Former England manager Sam Allardyce was the first to be caught out by some undercover reporters, his actions forcing him out of the high-profile position he had occupied for just 67 days. Caught on camera advising Daily Telegraph investigators on how to circumvent rules imposed by his employers, the Football Association, since 2008, and attempting to cash in on his role as national boss, he was the first of several managers and agents to be outed for unscrupulous dealings, with more revelations likely.
“I feel a bit of sympathy for Sam, but it’s time this was stopped,” said the Hibs manager, who has experienced a couple of spells in English football, as a player and a manager. “If you break the rules, it will eventually catch up with you. You hear whispers from players and managers and agents. There have been rumours for a long, long time about other people. High-profile people.”
Barnsley assistant manager Tommy Wright was the second person named by the Telegraph, who have, so far, claimed that ten unnamed managers have taken so-called “bungs” in transfer deals. Wright reportedly took a £5,000 payment from undercover reporters posing as representatives of fake investors from the Far East, the money allegedly accepted in exchange for convincing the Championship club to sign certain players.
The 50-year-old Scot has continued to plead his innocence but the South Yorkshire club moved swiftly to terminate his contract. And now another Scottish coach is fighting to defend his job and his reputation.
Eric Black, the assistant manager at Southampton, who was named in the newspaper’s investigation after being secretly filmed, attended a meeting arranged by Scott McGarvey, the football agent who was also responsible for arranging the Allardyce face-to-face.
At the meeting, the Telegraph claims Black and McGarvey explain to the undercover reporter, whom they believed to be a potential investor, how club officials could be persuaded to pass on information to a management company. Black denies the allegations.
FA rules state that intermediaries “must not give, offer or seek to offer, any consideration of any kind” to a club official “in return for any benefit, service, favour or any kind of preferential treatment”.
Southampton pre-empted the implicating of Black with a statement which said the club “intends to work closely with both bodies [The FA and Premier League] on this matter when the facts become clear. “Southampton Football Club is fully committed to investigating any situation that directly or indirectly relates to our club, employees or the wider community.”
After the allegations came to light, a spokesman for Black told the Telegraph: “[Mr Black] does not recall Mr McGarvey making suggestions that football officials should be paid during transfer negotiations – this was not the purpose of the meeting so far as our client understood it. Any suggestion that he was complicit in such discussions is false.”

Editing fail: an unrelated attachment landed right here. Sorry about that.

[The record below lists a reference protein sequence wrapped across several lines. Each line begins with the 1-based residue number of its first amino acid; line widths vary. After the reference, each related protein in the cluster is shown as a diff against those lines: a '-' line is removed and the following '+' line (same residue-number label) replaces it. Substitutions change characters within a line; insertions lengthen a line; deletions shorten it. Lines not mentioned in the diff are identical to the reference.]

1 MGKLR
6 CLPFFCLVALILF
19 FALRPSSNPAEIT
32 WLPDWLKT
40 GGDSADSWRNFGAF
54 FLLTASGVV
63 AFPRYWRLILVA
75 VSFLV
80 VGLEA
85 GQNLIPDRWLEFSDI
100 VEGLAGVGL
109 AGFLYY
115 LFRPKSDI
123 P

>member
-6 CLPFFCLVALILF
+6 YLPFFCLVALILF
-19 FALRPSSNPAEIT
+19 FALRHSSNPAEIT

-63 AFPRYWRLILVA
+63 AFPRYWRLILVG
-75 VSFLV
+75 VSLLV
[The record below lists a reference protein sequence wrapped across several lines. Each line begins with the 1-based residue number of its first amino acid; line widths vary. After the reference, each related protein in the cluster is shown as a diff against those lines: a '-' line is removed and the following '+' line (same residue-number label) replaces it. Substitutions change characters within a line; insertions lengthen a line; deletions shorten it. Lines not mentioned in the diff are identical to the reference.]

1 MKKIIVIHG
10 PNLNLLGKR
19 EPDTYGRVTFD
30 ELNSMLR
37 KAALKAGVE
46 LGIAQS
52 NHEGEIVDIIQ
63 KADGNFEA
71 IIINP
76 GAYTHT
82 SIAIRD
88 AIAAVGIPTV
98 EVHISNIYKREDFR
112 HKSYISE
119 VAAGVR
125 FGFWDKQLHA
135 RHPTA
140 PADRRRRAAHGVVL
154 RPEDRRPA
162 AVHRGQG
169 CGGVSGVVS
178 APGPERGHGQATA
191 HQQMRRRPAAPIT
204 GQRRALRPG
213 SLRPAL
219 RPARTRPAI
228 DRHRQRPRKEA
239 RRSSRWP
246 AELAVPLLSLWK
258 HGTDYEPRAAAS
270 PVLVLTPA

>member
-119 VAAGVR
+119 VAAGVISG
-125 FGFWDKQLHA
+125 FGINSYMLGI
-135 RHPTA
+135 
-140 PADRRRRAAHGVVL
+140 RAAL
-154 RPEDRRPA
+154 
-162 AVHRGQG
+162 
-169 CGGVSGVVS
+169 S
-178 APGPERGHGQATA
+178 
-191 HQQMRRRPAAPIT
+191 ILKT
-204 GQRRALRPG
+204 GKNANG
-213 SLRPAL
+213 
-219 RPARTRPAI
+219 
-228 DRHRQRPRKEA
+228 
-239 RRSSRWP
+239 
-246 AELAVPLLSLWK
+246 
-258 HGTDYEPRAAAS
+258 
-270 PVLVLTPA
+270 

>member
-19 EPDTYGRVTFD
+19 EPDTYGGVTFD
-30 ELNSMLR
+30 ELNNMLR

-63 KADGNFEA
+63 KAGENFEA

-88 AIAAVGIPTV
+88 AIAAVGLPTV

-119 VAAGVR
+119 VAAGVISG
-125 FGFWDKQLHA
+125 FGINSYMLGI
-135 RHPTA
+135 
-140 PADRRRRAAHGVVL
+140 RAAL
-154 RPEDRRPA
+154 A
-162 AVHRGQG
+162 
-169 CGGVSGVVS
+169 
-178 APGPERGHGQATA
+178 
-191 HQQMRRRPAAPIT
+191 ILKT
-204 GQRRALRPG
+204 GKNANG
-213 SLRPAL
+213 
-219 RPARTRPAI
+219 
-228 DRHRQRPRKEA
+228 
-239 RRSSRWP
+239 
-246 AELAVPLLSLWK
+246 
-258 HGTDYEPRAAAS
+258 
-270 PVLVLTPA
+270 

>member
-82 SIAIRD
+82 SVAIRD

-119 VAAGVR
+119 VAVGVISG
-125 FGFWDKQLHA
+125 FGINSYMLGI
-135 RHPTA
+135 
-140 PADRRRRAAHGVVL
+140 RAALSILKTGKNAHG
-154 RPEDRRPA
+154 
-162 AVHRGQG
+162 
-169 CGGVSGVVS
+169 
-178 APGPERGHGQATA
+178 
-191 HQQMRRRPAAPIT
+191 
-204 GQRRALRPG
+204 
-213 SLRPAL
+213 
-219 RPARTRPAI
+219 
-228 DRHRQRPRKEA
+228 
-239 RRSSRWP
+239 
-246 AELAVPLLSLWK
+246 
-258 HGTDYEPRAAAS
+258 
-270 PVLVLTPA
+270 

McGarvey also denies the allegations with a spokesman saying he will “vigorously defend his reputation”.
In the wake of the latest revelations, the FA said it had yet to be handed full and unfettered disclosure of all available material from the Daily Telegraph, leaving the League Managers Association expressing their disappointment and frustration
at the paper’s teasing of the information and called on it to hand over all evidence in its possession.
Although not commenting on the Telegraph allegations specifically, Lennon, who was manager at Bolton Wanderers for 17 months, before parting company in March, says there are plenty of people who should be feeling uneasy under the bright light being shone on the sport south of the border.
“It’s people that you don’t see in the public eye. These people are doing deals that they shouldn’t be doing and walking away with thousands; millions of pounds at times.
“It’s these unlicensed agents that are making money through third-party ownership, doing deals with cash involved and giving the game a bad name. You have to look at the owners or chief executives who are speaking to these people and have been doing it for a long time.
“People are taking money out of the game and it leaves a really bitter taste. It’s high time that it’s been exposed.”
The City of London Police have confirmed that discussions have already taken place with the FA and the Telegraph, while QPR manager Jimmy Floyd Hasselbaink and Leeds owner Massimo Cellino have also been implicated in separate controversies.
QPR issued a statement saying
that, although they are taking the accusations very seriously, they “will need to view an unedited version of the
video footage and full transcript of the discussions that took place.”
Despite footage of Cellino appearing to suggest to members of a fictitious Asian firm that they become shareholders in the club in order to receive portions of transfer fees, Leeds dismissed the allegations as a “non-story”.
“This is plainly not a suggestion as to how to circumvent the rules but rather an accurate, albeit concise, explanation of how to operate within the confines of the rules,” a club statement read.
Lennon insists that the story is one that has been needing told for a long time. He stressed he has never been tempted and never would be and revealed that, while rumours were rife down south, he was not aware of such a culture in Scottish football.
“In my time at Celtic, I spoke to agents, but when it came to negotiations, I left that to
other people and I’ve done the same thing at both my other clubs,” he said yesterday.
“I’m not aware of any issues in Scotland and I’ve been up here for a long time.
“I’m not sure clubs could afford to pay extra money to these shadowy figures in the background.”